A Belle Epoqué Negligée or Victorian comfy clothes
I’ll take a short break from posting about my folk costume as I wanted to share this beautiful item with you! I have shown you several nice gowns that are pretty but not necessarily something you want to lounge in when you are at home and just want to relax with a good book. What did the women wear, when they wanted to leave their corset behind and just relax. This is a lovely cotton negligée from the collection of Espoo city museum.
The negligée is made out of cotton and cotton lace. It has been lined and decorated with shirring, pintucks, and ruffles. The garment has a yoke and the back has a princess cut. The waist has ties that connect to the back and this way the back of the garment can be pulled close. The front is looser and there is a centre-front button closure and a vertical lace ruffle at the front edge. The outer fabric has been gathered to the yoke and the yoke is then covered with a large collar. The hem has a horizontal stripe of lace and a large ruffle that has been decorated with shirring. The sleeves are loose and unlined and have been decorated with more lace.
This time I did a video that doesn’t have any voice-over. Just listen to the music and enjoy me studying this beautiful piece!
I’d like to replicate this or at least make something similar. However, I started estimating the amount of lace needed and the price of buying that much lace and I had to give up. This negligée must have cost a lot since it has at least 20 metres of lace ruffle, not even counting the insertion lace!
Here is a picture of the front:
And here is the back:
It is not easy to date this exactly but it is from the period from 1890 to 1919. It is again one of the garments worn in Villa Elfvik and I believe it thus belonged to Elvira Standertskjöld.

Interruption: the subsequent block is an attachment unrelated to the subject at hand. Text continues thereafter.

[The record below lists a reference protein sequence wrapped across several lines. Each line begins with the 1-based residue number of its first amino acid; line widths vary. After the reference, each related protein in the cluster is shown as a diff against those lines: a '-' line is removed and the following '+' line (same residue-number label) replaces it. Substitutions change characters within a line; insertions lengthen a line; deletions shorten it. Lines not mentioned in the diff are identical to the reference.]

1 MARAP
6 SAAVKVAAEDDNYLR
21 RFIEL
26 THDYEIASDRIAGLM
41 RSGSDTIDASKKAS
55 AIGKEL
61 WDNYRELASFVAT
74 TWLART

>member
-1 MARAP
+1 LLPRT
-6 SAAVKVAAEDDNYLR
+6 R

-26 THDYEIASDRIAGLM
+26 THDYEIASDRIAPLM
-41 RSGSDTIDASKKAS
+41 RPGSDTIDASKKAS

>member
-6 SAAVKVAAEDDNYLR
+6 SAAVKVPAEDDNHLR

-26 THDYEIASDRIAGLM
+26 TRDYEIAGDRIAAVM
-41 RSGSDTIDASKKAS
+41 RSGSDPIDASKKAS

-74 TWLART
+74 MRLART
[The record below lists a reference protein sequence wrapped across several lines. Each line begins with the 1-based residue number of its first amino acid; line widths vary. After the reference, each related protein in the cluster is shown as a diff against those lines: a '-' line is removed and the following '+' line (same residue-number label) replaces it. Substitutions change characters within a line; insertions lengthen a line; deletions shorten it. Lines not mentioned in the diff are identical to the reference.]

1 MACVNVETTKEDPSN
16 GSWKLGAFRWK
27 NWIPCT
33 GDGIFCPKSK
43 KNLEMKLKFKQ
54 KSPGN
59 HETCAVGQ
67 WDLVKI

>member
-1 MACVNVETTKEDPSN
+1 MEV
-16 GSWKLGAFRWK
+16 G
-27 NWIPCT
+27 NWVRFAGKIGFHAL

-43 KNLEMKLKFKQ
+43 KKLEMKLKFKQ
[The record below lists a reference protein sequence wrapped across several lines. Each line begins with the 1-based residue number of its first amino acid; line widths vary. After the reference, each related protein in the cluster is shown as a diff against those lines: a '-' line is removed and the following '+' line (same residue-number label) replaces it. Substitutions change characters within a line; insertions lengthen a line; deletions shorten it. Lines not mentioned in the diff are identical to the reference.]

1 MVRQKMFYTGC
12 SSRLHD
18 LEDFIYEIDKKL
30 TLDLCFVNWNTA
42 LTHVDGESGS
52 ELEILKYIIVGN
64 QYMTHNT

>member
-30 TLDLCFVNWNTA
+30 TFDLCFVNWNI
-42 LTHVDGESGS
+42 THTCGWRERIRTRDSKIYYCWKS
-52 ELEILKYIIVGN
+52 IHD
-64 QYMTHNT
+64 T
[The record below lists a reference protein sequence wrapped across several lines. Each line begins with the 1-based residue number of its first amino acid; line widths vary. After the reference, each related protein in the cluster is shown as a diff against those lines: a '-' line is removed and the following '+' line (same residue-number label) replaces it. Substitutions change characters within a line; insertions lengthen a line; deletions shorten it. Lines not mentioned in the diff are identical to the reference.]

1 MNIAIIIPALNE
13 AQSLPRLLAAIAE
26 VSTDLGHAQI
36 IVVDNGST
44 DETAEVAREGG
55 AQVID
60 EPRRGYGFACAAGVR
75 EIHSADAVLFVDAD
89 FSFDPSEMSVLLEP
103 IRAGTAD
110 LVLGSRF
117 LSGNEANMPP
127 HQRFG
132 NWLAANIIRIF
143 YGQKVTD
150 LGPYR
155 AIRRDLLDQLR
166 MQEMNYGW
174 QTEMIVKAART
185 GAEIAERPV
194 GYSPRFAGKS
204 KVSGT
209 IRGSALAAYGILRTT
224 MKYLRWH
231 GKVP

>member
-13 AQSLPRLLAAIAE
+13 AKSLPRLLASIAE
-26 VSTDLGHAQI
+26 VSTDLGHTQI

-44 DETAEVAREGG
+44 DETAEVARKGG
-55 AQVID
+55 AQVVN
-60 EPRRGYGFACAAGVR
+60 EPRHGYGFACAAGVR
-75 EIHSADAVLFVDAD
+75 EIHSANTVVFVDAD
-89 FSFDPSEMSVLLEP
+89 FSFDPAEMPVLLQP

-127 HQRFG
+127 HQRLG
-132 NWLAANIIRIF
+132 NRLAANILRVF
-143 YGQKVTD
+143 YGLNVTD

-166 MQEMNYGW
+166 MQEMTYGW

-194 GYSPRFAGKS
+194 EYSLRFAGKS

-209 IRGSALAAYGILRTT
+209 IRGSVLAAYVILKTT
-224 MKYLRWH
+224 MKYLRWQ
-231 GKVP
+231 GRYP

I thank Espoo City Museum and the curator Suvi Kettula for letting me study this piece!
I hope you liked this and comment on the video or here, how do you feel about a video with no voice-over. You can subscribe to my YouTube channel here and to my blog by typing your email address down below! See you soon!
Very beautiful. Do you think it may have been part of her trousseau?
Perhaps. But Elvira always had an expensive taste and she was known to have used the best fashion ateliers in Helsinki.
You could adapt the design and draft yourself a very similar blouse to go with your walking skirt. Or create a tunic to wear with jeans. Use one voile fabric rather than two for the outer layer. Simplify the lining. The collar is stunning so keep that but raise the neckline in the front so the garment is more useful. The sleeves could be shortened a bit. Choose narrower laces. Floaty, lacy gowns look wonderful but are really annoying to launder. Surely, you can adapt some of the features and create something that displays your skills and taste.